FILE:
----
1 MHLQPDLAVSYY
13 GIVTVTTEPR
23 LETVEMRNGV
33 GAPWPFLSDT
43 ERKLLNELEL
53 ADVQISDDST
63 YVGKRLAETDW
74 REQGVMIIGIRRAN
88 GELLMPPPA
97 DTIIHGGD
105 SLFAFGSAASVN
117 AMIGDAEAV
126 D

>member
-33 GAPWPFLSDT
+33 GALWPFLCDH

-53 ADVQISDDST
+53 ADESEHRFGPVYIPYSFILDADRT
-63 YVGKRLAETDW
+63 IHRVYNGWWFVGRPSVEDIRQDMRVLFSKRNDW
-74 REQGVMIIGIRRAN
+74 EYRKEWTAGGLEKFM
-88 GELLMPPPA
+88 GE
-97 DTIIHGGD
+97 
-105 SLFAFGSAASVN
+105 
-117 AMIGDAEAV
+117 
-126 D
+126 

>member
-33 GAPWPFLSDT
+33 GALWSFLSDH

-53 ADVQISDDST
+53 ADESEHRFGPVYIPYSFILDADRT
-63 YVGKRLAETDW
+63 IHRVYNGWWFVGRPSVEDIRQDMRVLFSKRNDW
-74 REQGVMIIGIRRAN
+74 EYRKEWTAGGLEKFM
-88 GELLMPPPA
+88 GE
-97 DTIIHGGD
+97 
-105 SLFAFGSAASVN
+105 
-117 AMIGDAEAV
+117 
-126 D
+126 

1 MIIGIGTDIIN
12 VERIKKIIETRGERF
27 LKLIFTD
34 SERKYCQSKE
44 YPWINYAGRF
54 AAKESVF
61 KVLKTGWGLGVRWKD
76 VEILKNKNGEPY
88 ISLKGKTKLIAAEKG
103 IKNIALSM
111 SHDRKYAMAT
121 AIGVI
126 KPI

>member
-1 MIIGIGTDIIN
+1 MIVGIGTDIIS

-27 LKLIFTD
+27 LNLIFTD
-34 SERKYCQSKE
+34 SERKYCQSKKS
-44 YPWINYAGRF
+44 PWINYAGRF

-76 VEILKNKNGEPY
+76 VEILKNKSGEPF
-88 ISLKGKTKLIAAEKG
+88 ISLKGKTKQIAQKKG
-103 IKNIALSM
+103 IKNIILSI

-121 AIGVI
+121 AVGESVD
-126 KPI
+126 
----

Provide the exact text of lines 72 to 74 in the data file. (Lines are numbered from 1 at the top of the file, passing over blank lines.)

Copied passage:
-44 YPWINYAGRF
+44 PWINYAGRF

-76 VEILKNKNGEPY